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software_that_has_the_quality_without_a_name [2014/05/16 07:37]
yann [Comments]
software_that_has_the_quality_without_a_name [2014/05/16 07:47]
yann [Comments]
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   * Non-separateness:​ Everything depends on everything else. You can't separate a fish from the pond and the aquatic plants. You can't separate a column from the base of the building.   * Non-separateness:​ Everything depends on everything else. You can't separate a fish from the pond and the aquatic plants. You can't separate a column from the base of the building.
  
-The author goes on with Alexander'​s idea of transformations,​ which preserve the structure of the things, as refactorings preserve the behaviour of a software program.+The author goes on with Alexander'​s idea of transformations,​ which preserve the structure of the things, as refactorings preserve the behaviour of a software program. He then gives an example by Richard Gabriel to transform a ''​PhoneCall''​ class to create two strong centers, then extract the latent center in the middle, and then reach a design where multi-way calls, conference calls, can happen. 
 + 
 +The author summarises the fundamental process to apply structure-preserving transformations:​ 
 +  - Start with what you have - an empty lot, or an already-built building, or a program that looks ugly and is hard to use. 
 +  - Identify the centers that exist in that space. Find the weakest center or the least coherent. 
 +  - See how to apply one or more of the fifteen structure-preserving transformations to strengthen that weak center. Does it need to be delimited? Does it need to be blended with its surroundings?​ Does it need more detail? Does it need to be de-cluttered?​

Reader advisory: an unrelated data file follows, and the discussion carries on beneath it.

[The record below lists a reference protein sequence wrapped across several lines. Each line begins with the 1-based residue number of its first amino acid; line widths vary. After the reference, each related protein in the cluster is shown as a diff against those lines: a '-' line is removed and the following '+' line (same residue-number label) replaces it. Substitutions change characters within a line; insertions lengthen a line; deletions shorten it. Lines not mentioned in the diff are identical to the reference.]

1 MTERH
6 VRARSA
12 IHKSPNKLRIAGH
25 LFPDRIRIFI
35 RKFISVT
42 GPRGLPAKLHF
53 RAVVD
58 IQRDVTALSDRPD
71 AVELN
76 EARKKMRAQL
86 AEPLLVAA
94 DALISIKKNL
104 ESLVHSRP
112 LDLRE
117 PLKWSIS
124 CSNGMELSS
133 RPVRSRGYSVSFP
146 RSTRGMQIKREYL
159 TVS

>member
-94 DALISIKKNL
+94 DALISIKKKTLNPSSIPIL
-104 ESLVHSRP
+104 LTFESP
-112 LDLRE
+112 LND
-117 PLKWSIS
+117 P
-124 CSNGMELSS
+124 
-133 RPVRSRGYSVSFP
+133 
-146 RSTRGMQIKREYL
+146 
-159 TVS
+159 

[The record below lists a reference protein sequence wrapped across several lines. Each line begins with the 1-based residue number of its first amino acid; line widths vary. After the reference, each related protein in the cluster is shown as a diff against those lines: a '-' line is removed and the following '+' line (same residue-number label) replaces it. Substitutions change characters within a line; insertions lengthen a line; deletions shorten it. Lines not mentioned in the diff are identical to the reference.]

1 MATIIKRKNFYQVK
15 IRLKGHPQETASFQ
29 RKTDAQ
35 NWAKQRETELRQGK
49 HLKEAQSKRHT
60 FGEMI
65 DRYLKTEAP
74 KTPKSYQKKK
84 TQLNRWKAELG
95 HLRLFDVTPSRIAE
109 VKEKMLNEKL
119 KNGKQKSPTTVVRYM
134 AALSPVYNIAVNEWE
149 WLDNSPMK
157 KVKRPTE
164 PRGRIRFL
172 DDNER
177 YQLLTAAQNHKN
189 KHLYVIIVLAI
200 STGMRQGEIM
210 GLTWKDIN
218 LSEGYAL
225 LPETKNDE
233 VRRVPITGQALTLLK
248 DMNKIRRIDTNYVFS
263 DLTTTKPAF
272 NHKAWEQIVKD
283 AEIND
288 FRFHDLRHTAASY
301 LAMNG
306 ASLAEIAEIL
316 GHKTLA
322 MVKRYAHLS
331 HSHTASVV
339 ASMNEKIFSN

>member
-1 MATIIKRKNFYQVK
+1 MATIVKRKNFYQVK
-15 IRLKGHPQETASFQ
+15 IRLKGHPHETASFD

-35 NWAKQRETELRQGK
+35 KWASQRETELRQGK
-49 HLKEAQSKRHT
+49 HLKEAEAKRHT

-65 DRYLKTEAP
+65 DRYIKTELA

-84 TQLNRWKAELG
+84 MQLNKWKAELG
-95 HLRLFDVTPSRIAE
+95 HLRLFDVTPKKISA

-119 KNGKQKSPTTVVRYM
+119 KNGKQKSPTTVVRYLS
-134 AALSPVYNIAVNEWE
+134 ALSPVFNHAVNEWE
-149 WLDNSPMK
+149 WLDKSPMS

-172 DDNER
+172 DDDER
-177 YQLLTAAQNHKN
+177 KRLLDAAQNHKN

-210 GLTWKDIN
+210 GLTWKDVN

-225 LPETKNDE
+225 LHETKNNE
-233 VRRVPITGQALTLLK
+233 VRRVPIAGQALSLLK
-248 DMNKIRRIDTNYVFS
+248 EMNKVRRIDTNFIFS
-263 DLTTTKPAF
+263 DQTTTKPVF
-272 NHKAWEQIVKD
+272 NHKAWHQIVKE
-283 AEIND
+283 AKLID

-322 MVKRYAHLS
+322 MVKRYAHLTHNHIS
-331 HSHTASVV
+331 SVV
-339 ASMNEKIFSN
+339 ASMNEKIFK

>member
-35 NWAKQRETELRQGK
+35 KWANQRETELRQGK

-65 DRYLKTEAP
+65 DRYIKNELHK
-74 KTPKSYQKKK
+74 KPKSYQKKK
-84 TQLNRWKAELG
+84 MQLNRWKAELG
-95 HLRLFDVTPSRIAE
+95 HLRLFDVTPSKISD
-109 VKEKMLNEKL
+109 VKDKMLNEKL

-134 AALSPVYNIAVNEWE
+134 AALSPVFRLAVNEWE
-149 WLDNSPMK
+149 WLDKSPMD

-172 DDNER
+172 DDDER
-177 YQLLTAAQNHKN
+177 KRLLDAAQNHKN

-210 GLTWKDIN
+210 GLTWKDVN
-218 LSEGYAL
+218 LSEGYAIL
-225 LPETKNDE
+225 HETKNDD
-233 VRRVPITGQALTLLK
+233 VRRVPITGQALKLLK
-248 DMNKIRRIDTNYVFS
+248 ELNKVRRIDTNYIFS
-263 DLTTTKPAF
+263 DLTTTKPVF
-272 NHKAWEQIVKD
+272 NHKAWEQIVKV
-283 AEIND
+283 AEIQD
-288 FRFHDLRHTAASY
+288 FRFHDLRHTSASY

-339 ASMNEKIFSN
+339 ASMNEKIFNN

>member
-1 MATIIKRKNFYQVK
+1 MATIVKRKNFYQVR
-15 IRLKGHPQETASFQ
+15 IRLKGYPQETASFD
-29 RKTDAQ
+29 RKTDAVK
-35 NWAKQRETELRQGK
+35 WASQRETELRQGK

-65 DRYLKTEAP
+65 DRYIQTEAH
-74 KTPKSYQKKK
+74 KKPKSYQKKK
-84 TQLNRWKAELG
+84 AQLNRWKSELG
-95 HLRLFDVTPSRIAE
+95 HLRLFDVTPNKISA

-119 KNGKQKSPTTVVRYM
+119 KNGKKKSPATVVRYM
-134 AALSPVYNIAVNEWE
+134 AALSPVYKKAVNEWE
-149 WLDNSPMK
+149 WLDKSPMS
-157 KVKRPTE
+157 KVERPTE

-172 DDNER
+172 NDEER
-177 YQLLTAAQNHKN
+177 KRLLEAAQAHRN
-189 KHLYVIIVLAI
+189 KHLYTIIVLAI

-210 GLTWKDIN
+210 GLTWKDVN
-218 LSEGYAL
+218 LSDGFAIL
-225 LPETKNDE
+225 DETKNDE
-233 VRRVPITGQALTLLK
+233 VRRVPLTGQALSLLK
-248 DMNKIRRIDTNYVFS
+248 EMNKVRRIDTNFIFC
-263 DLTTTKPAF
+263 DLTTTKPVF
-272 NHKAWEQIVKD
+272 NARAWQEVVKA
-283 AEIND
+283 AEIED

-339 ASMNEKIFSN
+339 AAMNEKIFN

+  - Find the new centers that are born when you apply the transformation to the old center. Does the new combination make things stronger? Prettier? More functional?​ 
 +  - Ensure that you did the simplest possible thing. 
 +  - Go back to the beginning for the next step. 
 + 
 +The author recalls that Alexander does not like destroying things to build new ones. Similarly, we should refactor code rather than scrap it. Also, Alexander does not like detailed, up-front design because "you cannot predict absolutely everything that will come up during construction or implementation"​. Instead, we must "​continually evaluate what [we create] against real users and real use cases"​. Finally, the author concludes that "​Quality without a name" is really a (mysterious) synonym to "​living structure",​ i.e., things "that are build according to that method"​. 
 + 
 +This article is interesting because it put Alexander'​s consequent work into perspective and summarises Alexander'​s main ideas and finding. It also relates real-world architecture with software design and makes a good case for reading books about refactorings and design patterns.
software_that_has_the_quality_without_a_name.txt · Last modified: 2018/03/04 02:53 (external edit)